The PR industry as a whole has become increasingly dominated by women in the last two decades, both in Europe and Asia.
So then why does the director of communications, still tend to be a man?
It’s a question that was posed recently by the Prospect teams in Hong Kong and Singapore at breakfast roundtables with top senior female PR/ Comms practitioners. Here we shared our insights into the challenges women face when climbing the corporate ladder and gathered valuable feedback from the roundtable participants.
The lack of female role models in the industry
Many women point to the lack of female role models as a major barrier to success. After all, if women aren’t represented at the higher levels of an organisation, it becomes difficult for others to identify themselves as capable of securing a seat at that table.
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“Currently, there are a few high profile leaders who are role models for women in public and private sector organisations…These women will have either sacrifice work/life balance in some way or portrayed as a ‘superwoman’ who make majority of the female workforce feel inadequate as they cannot possibly replicate their performance.”
– Sara Norton, Comms veteran in the financial services industry
“I think that there are a number of great female role models in senior comms positions – but they tend to be on the agency side or in consumer brands. It’s harder to break into the senior positions in financial services – it’s the unconscious bias factor coming into play.”
– Clare Williams, Director, Asia Pacific Corporate Communications, Barclays
How to climb the ladder, one step at a time
There might be a shortage of senior female role models in the industry today, but there are ways to change this over time. Some participants at the roundtables suggested that women outside of communication roles might be the communication leaders of the future.
“To empower women in communications, we need to rotate them out of communications. Many men who lead communications functions come from outside of the traditional communications career path, and by giving female leaders similar opportunities, they will gain new skills, broaden their network and I hope to be perceived more competitively vis-à-vis male candidates.”
– Beth Smits, Head of Public Affairs & Communications Asia Pacific, Swift
Others felt that a more formalised structure in the industry would help to create a community and drive change.
“We need to create and formalise an industry standards framework for the communications sector. This framework needs to be championed and jointly developed ideally by the government, top women in the communications sector, academia and corporations who pledge to support this cause.”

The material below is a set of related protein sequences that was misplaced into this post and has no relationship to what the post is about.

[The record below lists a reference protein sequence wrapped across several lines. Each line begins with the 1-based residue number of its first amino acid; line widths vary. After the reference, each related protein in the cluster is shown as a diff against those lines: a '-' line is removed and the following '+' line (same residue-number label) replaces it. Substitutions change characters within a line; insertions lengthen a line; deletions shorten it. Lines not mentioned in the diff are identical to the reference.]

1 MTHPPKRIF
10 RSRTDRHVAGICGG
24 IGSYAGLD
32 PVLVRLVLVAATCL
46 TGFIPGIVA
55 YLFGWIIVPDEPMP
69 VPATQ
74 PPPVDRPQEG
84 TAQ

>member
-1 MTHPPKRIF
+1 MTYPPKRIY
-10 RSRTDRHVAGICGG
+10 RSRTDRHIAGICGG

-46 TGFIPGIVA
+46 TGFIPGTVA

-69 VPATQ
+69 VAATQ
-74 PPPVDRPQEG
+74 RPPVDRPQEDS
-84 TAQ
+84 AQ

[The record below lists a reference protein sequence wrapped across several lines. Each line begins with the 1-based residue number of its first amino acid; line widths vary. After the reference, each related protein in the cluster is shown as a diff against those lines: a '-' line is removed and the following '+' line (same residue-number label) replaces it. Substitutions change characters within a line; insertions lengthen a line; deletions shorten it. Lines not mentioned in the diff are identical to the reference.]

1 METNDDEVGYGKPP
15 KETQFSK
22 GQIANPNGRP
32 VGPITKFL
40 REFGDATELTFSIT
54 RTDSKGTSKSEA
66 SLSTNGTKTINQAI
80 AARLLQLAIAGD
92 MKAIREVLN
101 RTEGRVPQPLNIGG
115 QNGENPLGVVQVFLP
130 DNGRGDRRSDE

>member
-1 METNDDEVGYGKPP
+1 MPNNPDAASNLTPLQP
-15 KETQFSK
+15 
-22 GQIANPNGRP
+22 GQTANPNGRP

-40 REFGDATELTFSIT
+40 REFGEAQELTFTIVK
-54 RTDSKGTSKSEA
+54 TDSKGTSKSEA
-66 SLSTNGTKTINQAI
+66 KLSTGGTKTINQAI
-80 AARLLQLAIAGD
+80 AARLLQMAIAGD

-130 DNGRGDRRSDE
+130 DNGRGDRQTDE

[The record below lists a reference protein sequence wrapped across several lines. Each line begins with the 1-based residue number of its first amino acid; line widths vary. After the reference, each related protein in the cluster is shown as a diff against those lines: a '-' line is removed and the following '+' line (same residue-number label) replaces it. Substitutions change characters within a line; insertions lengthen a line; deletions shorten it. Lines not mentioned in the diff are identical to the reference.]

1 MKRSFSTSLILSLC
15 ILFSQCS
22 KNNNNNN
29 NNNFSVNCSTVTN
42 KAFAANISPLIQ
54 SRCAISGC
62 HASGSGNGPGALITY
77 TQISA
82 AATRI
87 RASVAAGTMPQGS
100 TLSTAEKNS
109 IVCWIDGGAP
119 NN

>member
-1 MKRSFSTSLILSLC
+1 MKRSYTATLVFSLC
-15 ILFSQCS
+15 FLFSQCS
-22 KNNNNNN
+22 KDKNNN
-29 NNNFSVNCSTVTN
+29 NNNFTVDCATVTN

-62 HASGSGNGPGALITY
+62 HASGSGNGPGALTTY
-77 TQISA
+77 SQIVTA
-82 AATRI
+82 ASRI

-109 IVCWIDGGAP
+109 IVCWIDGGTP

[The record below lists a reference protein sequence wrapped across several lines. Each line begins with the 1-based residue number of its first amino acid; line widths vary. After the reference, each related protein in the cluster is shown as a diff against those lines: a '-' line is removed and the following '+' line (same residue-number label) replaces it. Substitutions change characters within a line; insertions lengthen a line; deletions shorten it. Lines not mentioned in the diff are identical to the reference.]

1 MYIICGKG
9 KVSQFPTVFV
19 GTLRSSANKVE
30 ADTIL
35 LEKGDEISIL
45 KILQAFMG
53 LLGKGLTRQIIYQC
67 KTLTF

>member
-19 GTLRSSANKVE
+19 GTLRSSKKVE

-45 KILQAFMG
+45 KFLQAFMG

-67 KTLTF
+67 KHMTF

– Jean Zhuang, Director, Tulchan Communications
“We need to lead by example. We need to celebrate the women who have been trailblazers in the communications sector so that from a young age, women have role models with whom they can identify with.”
– Emma Dale, Co-Founder, Managing Director (Asia), Prospect
Some participants felt that the key was ensuring strong mentorship to groom young talent for future. Mentoring can provide highly effective two-way interactions that help develop skills and confidence. This does not have to be limited to senior executives; peer relationships can be equally beneficial. Even reverse mentoring between senior and junior staff can encourage future female leaders.
“The great thing about ANZ is very effective and supportive informal sponsorship. There are lots of internal projects, committees and forums that give female talent exposure to these sponsors and internal networks. I like this organic approach because the people who can be the change will naturally gravitate towards this model.”
– Libby Armstrong, Head of Communications and Corporate Affairs, ANZ
“Reverse mentoring is needed so that future leaders are wired to think about growing and nurturing people around them from the get go. If a real culture change is the need of the hour, then it really does need to be pervasive from the get go vs. a top down approach, more so in the current climate.”
– Barkha Patel, CEO, Burson Marsteller SEA
While equality for women in the workplace is undoubtedly improving, significant attention and resources must be focused on recruiting, retaining and developing female leaders. It’s not only the right thing to do, it’s also smart business.
The writer is Emma Dale, co-founder and managing director (Asia), Prospect Resourcing, a global recruitment business for the PR and Communications industry.